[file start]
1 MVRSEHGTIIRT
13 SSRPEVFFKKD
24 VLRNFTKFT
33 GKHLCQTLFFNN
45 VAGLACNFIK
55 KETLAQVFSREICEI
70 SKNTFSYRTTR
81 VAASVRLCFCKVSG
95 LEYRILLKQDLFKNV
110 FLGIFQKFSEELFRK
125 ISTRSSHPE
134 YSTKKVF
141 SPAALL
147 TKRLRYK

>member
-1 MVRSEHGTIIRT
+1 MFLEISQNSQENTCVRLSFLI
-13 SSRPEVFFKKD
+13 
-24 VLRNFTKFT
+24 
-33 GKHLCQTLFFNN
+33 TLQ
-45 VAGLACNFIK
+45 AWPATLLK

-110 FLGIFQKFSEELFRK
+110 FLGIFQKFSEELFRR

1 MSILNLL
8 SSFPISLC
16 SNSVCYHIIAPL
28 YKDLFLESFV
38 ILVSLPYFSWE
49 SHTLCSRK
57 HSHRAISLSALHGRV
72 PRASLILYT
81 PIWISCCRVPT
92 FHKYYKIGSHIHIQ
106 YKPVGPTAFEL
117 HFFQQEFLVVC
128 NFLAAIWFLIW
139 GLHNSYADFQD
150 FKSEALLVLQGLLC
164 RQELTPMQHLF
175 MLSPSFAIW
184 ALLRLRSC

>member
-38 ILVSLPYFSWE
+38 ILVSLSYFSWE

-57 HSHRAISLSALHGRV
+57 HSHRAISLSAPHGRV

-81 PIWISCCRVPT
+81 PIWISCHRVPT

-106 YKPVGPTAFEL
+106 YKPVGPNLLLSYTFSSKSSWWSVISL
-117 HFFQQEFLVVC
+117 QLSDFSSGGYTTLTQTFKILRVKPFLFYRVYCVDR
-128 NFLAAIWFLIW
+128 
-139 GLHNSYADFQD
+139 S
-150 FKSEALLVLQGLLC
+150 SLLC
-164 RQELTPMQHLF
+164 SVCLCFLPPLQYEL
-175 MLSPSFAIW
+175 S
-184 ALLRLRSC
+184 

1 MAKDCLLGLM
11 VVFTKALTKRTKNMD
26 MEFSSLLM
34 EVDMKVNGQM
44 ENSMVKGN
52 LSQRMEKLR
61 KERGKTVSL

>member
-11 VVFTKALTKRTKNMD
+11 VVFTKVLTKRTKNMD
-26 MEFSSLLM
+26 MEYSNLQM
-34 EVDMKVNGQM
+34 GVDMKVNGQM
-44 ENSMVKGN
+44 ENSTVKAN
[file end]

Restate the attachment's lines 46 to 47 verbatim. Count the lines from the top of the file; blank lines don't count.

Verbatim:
>member
-38 ILVSLPYFSWE